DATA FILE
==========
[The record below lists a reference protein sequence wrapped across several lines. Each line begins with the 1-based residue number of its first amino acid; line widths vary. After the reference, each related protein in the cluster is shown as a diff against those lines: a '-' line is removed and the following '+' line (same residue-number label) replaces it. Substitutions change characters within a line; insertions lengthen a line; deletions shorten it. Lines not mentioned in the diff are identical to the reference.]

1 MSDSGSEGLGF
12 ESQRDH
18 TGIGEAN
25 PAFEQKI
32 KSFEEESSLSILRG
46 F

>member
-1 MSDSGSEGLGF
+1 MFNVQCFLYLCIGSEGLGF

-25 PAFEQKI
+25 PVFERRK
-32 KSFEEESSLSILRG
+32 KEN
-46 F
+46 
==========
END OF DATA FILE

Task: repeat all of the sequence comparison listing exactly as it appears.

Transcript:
[The record below lists a reference protein sequence wrapped across several lines. Each line begins with the 1-based residue number of its first amino acid; line widths vary. After the reference, each related protein in the cluster is shown as a diff against those lines: a '-' line is removed and the following '+' line (same residue-number label) replaces it. Substitutions change characters within a line; insertions lengthen a line; deletions shorten it. Lines not mentioned in the diff are identical to the reference.]

1 MSDSGSEGLGF
12 ESQRDH
18 TGIGEAN
25 PAFEQKI
32 KSFEEESSLSILRG
46 F

>member
-1 MSDSGSEGLGF
+1 MFNVQCFLYLCIGSEGLGF

-25 PAFEQKI
+25 PVFERRK
-32 KSFEEESSLSILRG
+32 KEN
-46 F
+46 